The New "KY Intense" Commercial and Why It Makes It Feel More Like Rome Declining Than Ever


Rich Engle

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I'm sure at least some of you have watched this:

http://www.youtube.com/watch?v=ylkW08z2MN4

OK, let's try to break this thing down a little.

First off, you have this vague, andro-clone (Asian?) couple in their perfect bedroom. They are speaking deadpan, bored-sounding, they have done everything they can do to each other, in between their uber-stressful, high profile jobs. There is an underpinning of thinly-veiled contempt, but they are still hanging in there. After all, you've never really been married until you have shared a checkbook.

I'm not sure which one is the power bottom, but let's just say the whole engine lost its compression sometime ago.

Cutting to the chase (this involves money, editing, etc.), they (or really she does) that now they got this KY Intense Gel, and it feels like (jump cut, I will refrain from description, other than saying it involves taking an exercise to the obvious).

I guess it warmed her up and did stuff to her maidenhead, but not like all the other warming up stuff. Who knows? Somehow, this chemical has eclipsed years of men practicing their specific digital proficiencies. But, that represents a value proposition to both of them because now she has fireworks in her head (or had, supposedly), and, if it didn't cut down the whole mission time, surely added value, at least for her.

I propose they launch a companion product for him, soon. This way, no one will have to rely on anyone.

And that's pretty much it.

They are spending a lot on this thing, and oh, they are so racey! I feel so dirty!

This means demographical research was fairly intense.

Meaning, this is the target audience: the bored, jaded, erotically-frustrated materialist. It is to assume that this miserable state, portrayed by these two, is de-rigeur.

So, I think that means it has to do with sensitizing the desensitized. That's never good.

rde

It's either a whiff of the Orwellian nightmare, or too-late predictive programming.

Edited by Rich Engle
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I'm sure at least some of you have watched this:

It's either a whiff of the Orwellian nightmare, or too-late predictive programming.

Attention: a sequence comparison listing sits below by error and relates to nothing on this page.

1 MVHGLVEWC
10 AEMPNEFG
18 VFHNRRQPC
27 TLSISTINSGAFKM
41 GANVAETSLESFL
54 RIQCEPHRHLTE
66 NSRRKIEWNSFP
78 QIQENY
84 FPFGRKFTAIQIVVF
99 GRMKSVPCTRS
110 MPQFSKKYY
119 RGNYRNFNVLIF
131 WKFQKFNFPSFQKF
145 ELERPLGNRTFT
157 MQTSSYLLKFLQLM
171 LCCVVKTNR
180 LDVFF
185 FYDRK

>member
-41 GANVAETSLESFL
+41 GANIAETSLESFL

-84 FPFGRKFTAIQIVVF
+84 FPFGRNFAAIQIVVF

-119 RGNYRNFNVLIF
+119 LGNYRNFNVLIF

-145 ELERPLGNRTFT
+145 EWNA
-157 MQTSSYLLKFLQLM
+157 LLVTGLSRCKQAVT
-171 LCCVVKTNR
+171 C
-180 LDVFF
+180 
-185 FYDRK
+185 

I had no idea, Rich, but thanks. It was interesting. Right now I am in my office and my wife is in hers and we are both online, so I will send her the link and listen for the response. :D

Short of that, perhaps you see this as some kind of "Oswald Spengler Moment." No longer young vibrant and innovative, our society has settled in to aesthetics and hedonism. Perhaps so, but if so, this was a short ride because I see it as beginning with the 1920s, actually. I recently read Death of a Salesman. Set in the 1920s, it was written to be "modern" in 1949, when it was first produced and of course it still rings "modern" today.

I am not sure that the play would have been understood in 1849 or even 1909. For one thing, the Loman family's lack of financial success is blamed at least in part in their immediate consumption of luxuries (buying the washer, etc., on credit). Perhaps the specifics would not matter in an artistic sense -- any harebrained scheme would do -- but Biff and Happy want to open an exhibition basketball league in Florida. That's not exactly the lightbulb or the fly ball governor. Their enterprise has no material purpose.

Again, all of that is from 50 years ago and was set in the previous generation. So, if Hot Lubricant is the Twilight of the West, then it was a short day.

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You're on it, Michael, as to my POV.

But, I only wish it were comparable to the times you reference.

This is a numb-er thing, more jaded.

They finally brought sex down to gel. Swell.

rde

Wow, he can rhyme by accident, too!

Edited by Rich Engle
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